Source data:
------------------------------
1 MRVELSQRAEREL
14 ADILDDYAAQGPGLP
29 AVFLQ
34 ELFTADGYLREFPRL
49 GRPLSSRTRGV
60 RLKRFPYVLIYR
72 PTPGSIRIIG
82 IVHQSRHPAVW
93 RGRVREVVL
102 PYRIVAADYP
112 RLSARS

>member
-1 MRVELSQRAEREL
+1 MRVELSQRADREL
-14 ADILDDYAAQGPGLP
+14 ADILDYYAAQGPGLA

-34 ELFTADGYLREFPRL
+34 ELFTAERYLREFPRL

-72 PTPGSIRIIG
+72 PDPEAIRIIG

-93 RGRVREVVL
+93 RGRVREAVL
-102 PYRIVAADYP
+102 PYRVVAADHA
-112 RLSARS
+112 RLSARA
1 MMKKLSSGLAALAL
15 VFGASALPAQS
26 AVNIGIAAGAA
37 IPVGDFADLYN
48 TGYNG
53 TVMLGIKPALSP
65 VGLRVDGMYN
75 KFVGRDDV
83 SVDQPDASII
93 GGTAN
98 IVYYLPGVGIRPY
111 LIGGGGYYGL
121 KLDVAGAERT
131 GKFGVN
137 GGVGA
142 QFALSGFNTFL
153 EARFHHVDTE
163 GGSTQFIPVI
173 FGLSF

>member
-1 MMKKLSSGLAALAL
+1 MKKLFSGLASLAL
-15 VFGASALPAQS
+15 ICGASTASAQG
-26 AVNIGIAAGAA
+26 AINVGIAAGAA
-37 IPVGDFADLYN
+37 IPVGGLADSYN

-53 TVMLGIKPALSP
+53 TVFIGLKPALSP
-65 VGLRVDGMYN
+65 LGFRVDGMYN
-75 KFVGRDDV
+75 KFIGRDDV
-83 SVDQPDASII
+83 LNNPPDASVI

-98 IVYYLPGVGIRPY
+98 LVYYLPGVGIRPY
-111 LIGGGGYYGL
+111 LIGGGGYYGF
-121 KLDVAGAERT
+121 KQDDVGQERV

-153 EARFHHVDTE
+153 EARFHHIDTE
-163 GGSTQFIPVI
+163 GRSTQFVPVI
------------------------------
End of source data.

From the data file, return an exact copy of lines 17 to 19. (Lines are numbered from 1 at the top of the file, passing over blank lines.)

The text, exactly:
-34 ELFTADGYLREFPRL
+34 ELFTAERYLREFPRL

-72 PTPGSIRIIG